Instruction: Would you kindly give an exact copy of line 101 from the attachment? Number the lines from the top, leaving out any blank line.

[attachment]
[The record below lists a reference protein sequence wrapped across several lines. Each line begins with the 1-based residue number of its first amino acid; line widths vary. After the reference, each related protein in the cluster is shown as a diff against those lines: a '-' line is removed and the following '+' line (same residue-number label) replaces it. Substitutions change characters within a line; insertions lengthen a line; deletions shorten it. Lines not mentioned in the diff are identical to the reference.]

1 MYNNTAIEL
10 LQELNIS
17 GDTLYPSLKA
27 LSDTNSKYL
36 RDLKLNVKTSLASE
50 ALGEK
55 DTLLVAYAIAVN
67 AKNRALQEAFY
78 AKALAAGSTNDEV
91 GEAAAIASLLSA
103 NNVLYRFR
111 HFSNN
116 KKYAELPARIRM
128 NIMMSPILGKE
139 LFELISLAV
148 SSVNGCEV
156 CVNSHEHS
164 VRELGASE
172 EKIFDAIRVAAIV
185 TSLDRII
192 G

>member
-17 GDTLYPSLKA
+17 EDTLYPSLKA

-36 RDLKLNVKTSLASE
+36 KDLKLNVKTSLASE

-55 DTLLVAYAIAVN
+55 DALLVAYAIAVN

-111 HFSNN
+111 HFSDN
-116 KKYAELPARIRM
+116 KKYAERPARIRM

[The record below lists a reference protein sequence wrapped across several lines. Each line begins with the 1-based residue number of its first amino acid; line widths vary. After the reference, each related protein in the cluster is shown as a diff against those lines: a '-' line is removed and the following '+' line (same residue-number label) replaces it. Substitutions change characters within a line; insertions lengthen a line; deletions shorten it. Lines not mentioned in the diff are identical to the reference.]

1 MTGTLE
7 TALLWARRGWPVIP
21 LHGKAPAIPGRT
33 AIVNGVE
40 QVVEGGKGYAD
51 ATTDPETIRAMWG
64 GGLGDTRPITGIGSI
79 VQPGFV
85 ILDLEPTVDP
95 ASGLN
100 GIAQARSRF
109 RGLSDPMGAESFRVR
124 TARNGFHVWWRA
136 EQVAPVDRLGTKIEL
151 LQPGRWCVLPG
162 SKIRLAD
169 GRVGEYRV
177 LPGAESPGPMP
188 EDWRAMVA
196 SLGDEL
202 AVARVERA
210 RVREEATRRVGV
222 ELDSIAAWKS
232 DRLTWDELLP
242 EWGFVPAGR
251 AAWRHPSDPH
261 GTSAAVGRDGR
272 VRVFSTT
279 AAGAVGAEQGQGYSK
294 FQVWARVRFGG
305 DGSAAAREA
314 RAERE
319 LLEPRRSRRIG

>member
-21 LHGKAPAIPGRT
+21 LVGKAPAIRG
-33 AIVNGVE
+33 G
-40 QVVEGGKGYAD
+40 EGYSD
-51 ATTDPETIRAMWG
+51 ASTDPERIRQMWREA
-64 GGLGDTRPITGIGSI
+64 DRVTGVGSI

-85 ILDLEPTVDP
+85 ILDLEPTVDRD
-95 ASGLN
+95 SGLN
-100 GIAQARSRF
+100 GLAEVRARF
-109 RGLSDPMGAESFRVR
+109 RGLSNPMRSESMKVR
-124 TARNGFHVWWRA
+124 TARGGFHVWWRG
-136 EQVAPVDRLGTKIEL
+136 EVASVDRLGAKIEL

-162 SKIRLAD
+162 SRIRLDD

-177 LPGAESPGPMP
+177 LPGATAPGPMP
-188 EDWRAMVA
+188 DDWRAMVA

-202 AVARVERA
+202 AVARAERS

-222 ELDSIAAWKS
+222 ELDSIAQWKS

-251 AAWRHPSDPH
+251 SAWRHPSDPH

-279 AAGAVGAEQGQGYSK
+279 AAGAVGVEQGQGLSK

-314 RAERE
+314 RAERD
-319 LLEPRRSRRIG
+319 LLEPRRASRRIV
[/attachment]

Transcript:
-251 AAWRHPSDPH